“My stomach hurts, I’m very pale and I have huge black circles around my eyes. I want all this to end. I cry every day. I’m very tired,” Russian biathlon competitor Valeria Vasnetsova said on Instagram from one of the hotels.
A picture that she posted on Feb. 3 shows a tray of plain pasta, orange sauce, charred meat on a bone, a few potatoes, and no greens. That had been her “breakfast, lunch, and dinner for five days,” she said.
Vasnetsova said she was starving because it was “impossible” to eat much of the food, and she was surviving on a few bites of pasta.
“Today I ate all the fat they serve instead of meat because I was very hungry,” she said, noting that she was losing so much weight that her “bones are already sticking out.”
Vasnetsova believed that other athletes were getting worse fare. She shared a photo of food served to her team doctor living two floors below her who had also tested positive for the virus. The meals consisted of fresh fruit, a salad, and prawns with broccoli.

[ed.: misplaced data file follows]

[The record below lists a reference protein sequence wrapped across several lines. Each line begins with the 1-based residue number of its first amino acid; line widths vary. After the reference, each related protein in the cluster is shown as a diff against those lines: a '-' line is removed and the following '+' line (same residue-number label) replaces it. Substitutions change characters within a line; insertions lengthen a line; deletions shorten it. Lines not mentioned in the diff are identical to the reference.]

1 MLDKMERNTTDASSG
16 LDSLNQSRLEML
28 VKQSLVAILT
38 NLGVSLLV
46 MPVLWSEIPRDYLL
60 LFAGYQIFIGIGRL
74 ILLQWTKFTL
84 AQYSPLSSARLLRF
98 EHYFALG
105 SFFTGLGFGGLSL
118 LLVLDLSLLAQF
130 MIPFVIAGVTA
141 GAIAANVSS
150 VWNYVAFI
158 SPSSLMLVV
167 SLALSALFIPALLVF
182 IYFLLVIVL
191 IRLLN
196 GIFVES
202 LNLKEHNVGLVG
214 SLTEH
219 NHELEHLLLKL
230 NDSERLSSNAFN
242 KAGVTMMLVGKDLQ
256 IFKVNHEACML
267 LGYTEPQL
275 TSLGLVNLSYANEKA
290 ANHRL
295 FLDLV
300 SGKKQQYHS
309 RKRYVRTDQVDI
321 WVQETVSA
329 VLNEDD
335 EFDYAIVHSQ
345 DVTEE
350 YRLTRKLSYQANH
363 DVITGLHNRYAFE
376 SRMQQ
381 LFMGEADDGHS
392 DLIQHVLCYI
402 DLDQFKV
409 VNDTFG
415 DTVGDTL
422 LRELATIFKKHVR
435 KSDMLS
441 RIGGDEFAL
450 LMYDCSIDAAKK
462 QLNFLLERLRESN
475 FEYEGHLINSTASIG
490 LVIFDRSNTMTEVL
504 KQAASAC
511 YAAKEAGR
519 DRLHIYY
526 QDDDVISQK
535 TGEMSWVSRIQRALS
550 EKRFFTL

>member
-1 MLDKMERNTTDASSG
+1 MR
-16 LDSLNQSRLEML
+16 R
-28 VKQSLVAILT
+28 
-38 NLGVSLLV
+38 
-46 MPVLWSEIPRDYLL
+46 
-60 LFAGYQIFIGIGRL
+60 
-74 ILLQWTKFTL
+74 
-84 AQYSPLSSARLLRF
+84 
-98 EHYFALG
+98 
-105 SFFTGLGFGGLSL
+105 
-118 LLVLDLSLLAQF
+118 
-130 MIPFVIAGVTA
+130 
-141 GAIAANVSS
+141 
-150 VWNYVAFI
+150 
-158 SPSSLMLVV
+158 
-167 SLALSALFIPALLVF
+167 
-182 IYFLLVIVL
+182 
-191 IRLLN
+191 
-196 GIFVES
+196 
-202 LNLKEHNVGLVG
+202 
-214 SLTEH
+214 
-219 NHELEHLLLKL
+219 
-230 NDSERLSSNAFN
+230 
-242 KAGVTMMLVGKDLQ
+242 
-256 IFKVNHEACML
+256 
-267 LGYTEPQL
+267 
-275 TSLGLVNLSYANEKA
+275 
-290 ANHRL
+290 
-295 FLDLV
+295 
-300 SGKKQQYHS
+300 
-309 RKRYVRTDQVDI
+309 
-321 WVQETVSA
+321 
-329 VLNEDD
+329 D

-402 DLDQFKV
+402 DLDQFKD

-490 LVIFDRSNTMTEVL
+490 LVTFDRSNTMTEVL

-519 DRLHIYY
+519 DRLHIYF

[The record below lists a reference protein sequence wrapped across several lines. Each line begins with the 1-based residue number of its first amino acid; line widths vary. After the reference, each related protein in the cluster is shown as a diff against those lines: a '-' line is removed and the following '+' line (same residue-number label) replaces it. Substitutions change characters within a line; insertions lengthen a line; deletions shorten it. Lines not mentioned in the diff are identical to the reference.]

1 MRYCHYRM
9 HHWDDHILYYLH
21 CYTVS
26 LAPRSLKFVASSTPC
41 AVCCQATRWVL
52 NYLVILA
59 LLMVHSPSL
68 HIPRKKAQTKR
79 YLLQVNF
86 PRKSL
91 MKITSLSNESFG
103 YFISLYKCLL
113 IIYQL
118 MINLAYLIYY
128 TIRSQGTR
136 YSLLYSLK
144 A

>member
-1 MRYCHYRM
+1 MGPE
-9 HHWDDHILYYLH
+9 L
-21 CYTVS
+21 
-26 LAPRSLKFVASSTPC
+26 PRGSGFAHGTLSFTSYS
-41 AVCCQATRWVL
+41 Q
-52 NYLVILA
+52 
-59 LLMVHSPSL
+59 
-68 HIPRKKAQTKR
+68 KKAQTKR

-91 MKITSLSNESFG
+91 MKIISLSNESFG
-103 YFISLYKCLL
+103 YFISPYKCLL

“I honestly don’t understand, why is there this attitude to us, the athletes?!” she said.
Vasnetsova was far from the only one complaining. Unpalatable food or the sheer scarcity of it, along with hygiene and others issues have made Beijing’s Winter Olympic quarantine hotels the target of criticism.
More than 350 Olympic participants have tested positive for COVID-19 upon arriving at China’s capital since Jan. 23. To get out of quarantine, athletes need to be symptom-free and present two negative tests 24 hours apart.
When Eric Frenzel, a Nordic combined skier who has won three Olympic gold medals, headed into an isolation room after testing positive on Feb. 4, his team quickly found the conditions there to be “unacceptable.”